Friday Updates: 6/10/20
As of July 9, California has 304,297 confirmed cases of COVID-19, resulting in 6,851 deaths. The number of deaths increased by 2.1 percent from Wednesday’s report. There were 7,798 new confirmed cases reported on Thursday. The state’s positivity rate is 7.5%, a +2.2 change from two weeks ago. Over 5.1 million tests have been conducted in the state.
The state is warning residents about scammers who are pretending to be COVID-19 contact tracers. Scammers are calling and texting people and asking for personal information, such as your social security number or bank account. Real contact tracers, who are responsible for alerting anyone who may have been exposed to the coronavirus, won’t ask you for money. Instead, they may call, email or text to collect health information, your name and address, and the names of places and people you have visited.
- Legitimate contact tracers won’t ask you for money
- Contact tracing doesn’t require financial information
- Real contact tracers will never ask for you social security number
- Your immigrant status doesn't matter for contact tracers
- Do not click on a link in a text of email to avoid downloading malware
- Contact your local health department to verifty the call or text is valid
SANTA CRUZ COUNTY
Santa Cruz County’s Great Plates Delivered program has been extended through August 9. This allows the county to continue delivering fresh meals to hundreds of older residents during the COVID-19 pandemic. The program utilizes five local restaurants and caterers. Great Plates Delivered is primarily funded by FEMA, the Federal Emergency Management Agency.
According to Santa Cruz County’s COVID-19 Data Dashboard, there’s been another sharp increase in cases -- 31 since the previous report on July 9. As of July 10, there are 537 total known cases, with 235 active ones. 52 residents have required hospitalization and 299 have recovered from the coronavirus. Fatalities remain at 3 residents. 20,564 negative test results have now been recorded in the county.
On Friday, Monterey County Health Officer Dr. Edward Moreno said that face coverings are making a difference. He said the county’s COVID-19 case rate would probably be worse if people weren’t wearing them. He also reminded everyone to wash hands frequently and remember to maintain 6 feet of distance from people.
Monterey County’s Environmental Health Bureau is visiting local restaurants to check whether they’re complying with COVID-19 regulations. The goal of these site visits is to get businesses to comply, not issue violations. But, if a business isn’t complying by the third visit, they’ll be issued a notice of violation and could have their permit suspended. The bureau regulates close to 2,000 food facilities, and roughly 8 to 10 have had compliance issues.
For a second week in a row, Salinas Valley Memorial Healthcare System is seeing a record number of COVID-19 patients that need hospitalization. Their hospital in Salinas currently has 22 COVID-19 patients. Just last month, there were 9. In response, Salinas Valley Memorial Hospital has opened a second COVID-19 unit.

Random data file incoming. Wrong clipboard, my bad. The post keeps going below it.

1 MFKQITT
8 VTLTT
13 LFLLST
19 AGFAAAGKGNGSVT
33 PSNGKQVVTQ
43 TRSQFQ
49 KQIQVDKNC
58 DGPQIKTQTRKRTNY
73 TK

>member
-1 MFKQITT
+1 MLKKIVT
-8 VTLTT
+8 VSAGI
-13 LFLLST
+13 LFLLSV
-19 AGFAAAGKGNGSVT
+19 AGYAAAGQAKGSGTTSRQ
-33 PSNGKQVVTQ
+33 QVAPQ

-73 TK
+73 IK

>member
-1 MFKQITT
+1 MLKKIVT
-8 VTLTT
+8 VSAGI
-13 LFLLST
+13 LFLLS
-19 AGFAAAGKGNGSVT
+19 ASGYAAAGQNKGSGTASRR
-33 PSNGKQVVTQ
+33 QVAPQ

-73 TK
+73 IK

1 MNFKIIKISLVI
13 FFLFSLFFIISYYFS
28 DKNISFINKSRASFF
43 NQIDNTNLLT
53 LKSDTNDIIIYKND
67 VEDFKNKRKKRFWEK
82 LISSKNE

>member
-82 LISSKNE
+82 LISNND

Additional surge plans will be rolled out as they are needed. SVMHS has expanded the hours of its free, bilingual hotline. It’s now open seven days a week from 7 a.m. to 11p.m. Registered nurses are available to answer any questions from the public.
Carmel City Council voted this week to allow wine tasting rooms to move operations outside. This is in response to the state’s order that Monterey County must close indoor operations of wineries, restaurants, movie theaters and museums. The city is allowing outdoor tasting until the state’s new restrictions are lifted.
The City of Salinas is now enforcing the use of face coverings throughout the city, with a fine of $100 for a first time violation. Multiple violations could result in fines up to $500 or $1,000. If you're exercising, you are not required to wear a mask.
The city announced the new emergency order this week. City Manager Ray Corpuz attributes the reason to the increasing number of COVID-19 cases in Salinas. The city has been the hardest hit in Monterey County. More than half of the county’s reported cases are in Salinas.
The Monterey County Health Department announced Friday that another resident has died from COVID-19. According to the department, the resident was an adult with underlying health conditions. The total number of COVID-19 fatalities in Monterey County is now at 18.
Monterey County is reporting, as of July 10, 2,419 confirmed cases of COVID-19. The county says that’s an increase of 76 cases since their report on July 9. 165 people have required hospitalization for the coronavirus and 1,377 have recovered. 31,795 tests have been conducted in Monterey County.
The City of Monterey is considering a 2% increase in its hotel tax. The idea will be presented to city council at its next meeting and a vote is expected on July 29. If approved, the measure will be on the November ballot for Monterey residents. City officials say the increase is necessary to make up for lost revenue due to the pandemic.
The City of Monterey reports good compliance with its mandatory mask requirement. The order was issued a week ago and ratified by the city council on Tuesday. Compliance officers are used for enforcement. Anyone on the street or in public places like Cannery Row or Alvarado Street must wear a mask. Elsewhere in the city, people who are walking as exercise are not required to wear a mask.